The Yeti, quite a bit taller than me, had a lot less trouble moving through the snow and built up a fair head of steam by the time it reached me. Either it didn’t understand what Cerberus was - I didn’t know how intelligent they were - or didn’t consider it a threat. Whichever it was, the Yeti charged forward unheeding and impaled itself on my spear.
Its shaggy head leaned forward and it looked down in obvious surprise at the shaft of the spear disappearing into its chest. It leaned forward a little, groaning, and I gathered that my aim had been good - I’d pierced its heart.
Indeed, a moment later its knees buckled and it dropped to them. I lunged backwards, yanking Cerberus free and taking a jump back as it toppled forward face-first into the snow. From that position, I could see the red stain spreading on its back, but I shifted Cerberus to its sword form and decapitated the creature just to make sure.
I gave Cerberus a shake, shedding most of the blood on its blade and shaft, then shifted it to its rifle form and looked around.
Minerva was standing over her assailant, which lay on its back. As I watched, she drove her spear through its head.
I turned my head and saw Jupiter finishing off her scorched and charred opponent, so I swung Cerberus around and looked for Vulcan...and what I saw was so amazing that I had to stop and stare for a moment.
Vulcan stood on a bare, damp patch of ground between two of the Yetis. His hammer twirled and spun as if it weighed nothing, his muscles straining as he worked to control its movement. As it spun, it delivered glancing blows to both Yetis, keeping them from getting close enough to attack him.
I lifted Cerberus to my shoulder, slid the power level to 50%, switched it to full auto, and pulled the trigger. The barrel spat bolts of red-gold energy that thudded into one of the Yetis as I began to advance slowly. They knocked it back a little with each impact, forcing it to twist towards me and giving me more space to hit it.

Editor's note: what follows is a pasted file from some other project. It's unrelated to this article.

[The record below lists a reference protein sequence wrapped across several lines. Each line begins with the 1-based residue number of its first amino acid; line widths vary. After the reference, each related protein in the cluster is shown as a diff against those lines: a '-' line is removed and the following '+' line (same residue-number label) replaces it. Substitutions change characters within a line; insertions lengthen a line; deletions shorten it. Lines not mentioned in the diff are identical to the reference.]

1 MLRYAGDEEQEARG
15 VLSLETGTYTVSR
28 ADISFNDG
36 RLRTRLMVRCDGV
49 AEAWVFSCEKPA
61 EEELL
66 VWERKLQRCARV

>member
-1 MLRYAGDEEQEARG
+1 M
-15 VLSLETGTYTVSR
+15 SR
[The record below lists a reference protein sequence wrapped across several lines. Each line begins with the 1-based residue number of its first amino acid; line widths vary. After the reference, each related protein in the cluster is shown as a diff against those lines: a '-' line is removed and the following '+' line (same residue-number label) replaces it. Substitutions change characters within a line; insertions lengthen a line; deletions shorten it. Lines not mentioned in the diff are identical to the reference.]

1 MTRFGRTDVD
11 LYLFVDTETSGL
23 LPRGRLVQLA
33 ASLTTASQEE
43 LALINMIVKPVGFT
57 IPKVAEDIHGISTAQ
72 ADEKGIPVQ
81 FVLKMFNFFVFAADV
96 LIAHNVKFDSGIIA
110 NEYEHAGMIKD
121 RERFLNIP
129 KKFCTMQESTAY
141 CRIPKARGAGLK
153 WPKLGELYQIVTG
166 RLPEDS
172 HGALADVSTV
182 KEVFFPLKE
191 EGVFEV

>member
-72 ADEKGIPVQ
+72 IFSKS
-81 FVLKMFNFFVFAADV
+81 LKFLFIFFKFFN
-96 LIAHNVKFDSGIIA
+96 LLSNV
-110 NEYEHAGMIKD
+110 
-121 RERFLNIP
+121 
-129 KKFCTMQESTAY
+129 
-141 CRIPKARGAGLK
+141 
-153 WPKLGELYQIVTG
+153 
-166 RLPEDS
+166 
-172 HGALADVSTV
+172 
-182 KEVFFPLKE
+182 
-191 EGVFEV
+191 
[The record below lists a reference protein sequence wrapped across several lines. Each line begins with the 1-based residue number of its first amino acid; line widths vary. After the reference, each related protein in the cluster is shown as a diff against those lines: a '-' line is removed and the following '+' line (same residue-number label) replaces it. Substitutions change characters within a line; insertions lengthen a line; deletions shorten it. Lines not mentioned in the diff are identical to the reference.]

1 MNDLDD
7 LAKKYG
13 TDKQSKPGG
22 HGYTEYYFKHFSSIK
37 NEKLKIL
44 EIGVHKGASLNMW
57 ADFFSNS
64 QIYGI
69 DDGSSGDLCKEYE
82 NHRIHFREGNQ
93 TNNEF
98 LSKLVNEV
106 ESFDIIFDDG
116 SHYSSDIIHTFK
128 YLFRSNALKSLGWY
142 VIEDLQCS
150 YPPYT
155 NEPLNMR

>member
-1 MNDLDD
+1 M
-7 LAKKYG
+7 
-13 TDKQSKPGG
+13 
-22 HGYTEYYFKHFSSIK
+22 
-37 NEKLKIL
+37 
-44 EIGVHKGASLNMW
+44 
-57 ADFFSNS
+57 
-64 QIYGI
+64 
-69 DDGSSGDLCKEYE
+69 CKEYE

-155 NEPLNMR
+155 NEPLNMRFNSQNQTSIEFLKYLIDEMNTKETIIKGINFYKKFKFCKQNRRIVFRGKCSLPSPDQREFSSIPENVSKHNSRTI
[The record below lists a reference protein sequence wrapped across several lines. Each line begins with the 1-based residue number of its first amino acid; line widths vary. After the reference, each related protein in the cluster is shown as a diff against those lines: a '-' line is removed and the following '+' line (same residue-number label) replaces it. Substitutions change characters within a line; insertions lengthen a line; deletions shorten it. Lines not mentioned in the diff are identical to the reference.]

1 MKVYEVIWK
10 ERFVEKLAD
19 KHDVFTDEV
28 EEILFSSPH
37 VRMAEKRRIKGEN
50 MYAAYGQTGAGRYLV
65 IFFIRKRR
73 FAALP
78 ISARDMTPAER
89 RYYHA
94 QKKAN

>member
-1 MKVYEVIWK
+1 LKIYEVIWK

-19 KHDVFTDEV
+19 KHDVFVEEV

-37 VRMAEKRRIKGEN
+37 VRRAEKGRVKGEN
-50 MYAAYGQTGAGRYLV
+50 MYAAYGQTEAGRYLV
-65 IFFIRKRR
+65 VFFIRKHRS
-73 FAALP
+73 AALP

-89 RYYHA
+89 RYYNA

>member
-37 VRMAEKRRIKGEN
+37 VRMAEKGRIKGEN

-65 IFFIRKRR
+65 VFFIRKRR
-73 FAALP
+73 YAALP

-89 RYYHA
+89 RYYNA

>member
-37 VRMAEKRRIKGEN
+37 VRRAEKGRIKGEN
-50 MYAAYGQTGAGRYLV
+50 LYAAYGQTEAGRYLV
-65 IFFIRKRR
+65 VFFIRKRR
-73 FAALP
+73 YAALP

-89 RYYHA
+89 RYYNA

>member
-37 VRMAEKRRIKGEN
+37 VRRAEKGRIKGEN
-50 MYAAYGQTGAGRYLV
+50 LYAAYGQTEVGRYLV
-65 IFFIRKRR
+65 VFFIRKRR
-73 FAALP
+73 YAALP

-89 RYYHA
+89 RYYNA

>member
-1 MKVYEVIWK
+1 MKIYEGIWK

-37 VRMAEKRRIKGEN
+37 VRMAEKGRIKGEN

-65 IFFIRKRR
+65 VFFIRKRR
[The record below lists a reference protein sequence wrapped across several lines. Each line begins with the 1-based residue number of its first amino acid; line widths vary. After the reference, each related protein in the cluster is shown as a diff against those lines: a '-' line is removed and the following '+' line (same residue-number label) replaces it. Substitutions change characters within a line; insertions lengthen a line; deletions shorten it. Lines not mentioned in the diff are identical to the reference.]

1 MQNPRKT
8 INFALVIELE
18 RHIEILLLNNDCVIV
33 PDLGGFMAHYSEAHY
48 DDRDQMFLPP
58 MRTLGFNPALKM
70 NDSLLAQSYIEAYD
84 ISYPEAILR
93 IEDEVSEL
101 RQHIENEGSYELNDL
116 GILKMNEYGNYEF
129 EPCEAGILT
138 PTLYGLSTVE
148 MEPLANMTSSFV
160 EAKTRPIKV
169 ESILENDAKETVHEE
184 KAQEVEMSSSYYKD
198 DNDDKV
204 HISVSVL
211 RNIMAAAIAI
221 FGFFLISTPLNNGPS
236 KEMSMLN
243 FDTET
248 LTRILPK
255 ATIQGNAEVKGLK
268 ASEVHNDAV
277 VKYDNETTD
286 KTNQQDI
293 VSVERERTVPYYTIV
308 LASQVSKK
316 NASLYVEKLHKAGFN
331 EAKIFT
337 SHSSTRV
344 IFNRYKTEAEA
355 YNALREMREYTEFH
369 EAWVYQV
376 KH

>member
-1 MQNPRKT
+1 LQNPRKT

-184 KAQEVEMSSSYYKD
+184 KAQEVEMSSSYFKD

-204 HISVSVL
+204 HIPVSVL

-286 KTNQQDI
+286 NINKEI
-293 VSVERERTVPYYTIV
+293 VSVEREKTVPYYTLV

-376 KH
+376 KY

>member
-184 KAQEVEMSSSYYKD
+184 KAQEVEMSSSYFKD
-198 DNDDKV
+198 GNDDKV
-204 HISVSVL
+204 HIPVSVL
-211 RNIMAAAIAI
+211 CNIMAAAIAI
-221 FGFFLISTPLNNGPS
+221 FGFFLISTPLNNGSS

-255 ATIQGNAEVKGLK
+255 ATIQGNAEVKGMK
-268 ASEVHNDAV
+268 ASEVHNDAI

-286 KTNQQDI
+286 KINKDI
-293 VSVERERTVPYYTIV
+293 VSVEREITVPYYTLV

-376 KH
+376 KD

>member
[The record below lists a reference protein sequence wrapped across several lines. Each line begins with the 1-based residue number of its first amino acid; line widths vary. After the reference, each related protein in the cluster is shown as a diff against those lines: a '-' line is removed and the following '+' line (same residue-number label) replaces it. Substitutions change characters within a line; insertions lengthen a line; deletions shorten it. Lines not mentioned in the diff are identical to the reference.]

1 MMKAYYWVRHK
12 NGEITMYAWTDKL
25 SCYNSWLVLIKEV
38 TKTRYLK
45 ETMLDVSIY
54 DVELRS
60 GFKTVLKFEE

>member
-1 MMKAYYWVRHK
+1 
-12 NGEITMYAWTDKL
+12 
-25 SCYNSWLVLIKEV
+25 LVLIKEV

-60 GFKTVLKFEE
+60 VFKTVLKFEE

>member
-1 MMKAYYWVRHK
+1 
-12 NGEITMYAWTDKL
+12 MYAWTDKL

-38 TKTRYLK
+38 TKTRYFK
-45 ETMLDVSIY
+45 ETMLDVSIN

Vulcan took advantage of the Yeti’s distraction to turn all of his attention to the other one, swinging his hammer around and bringing it down hard onto the thing’s skull with a wet crunch. Jupiter hit the one I was shooting with lightning a moment later, bolt after bolt lancing into it at almost the same pace as Cerberus’s automatic fire.
One of us hit something vital, and both Yetis collapsed backwards into the snow at the same time.
Silence fell - the sort of silence that only exists in snowy woods. A silence so deep it almost seemed to absorb sound.
“Well,” Vulcan said, “that was bracing.”
Jupiter thumped his shoulder with her fist. “You were a smashing success!”
Minerva groaned from beneath her helmet. “Jupiter, honestly.”
I turned away from them, scanning the woods around us with my helmet’s sensors. After a moment, I spotted what I was looking for and started walking. The others caught up with me quickly, and it was only a minute before we found Ceres.
She was sitting on a fallen tree, her knees pulled up to her chest and her arms wrapped around them. She’d changed clothes since I’d last seen her, to reflect the season; her bodystocking was now pure white, as was the bodysuit she wore over it, though the overlapping leaves attached to it were all shades of withered brown. And, this time, she was wearing knee-high white leather boots.
If not for the leaves and her copper-colored hair, she would’ve blended right into the snow. Then I saw that the ivy - still green, if not quite as robust looking, was still woven through her hair and around her arms and legs.
She looked up in obvious surprise as we approached, and I saw that her cheeks were stained with tears. Her eyes - vibrant green, I noted - widened and she seemed to bound off the log. She hit me a moment later, her arms wrapping around me as she laughed and sobbed at the same time.
“You came! You survived!” She sniffled. “I was so afraid...that you wouldn’t come, or that the Yetis would...would...”
Vulcan’s strong hand came down on her shoulder gently. “Be easy, Ceres. They were no real challenge for us.”
She looked up. “Vulcan!” She released me and embraced him tightly. “Oh, it’s so good to see you!”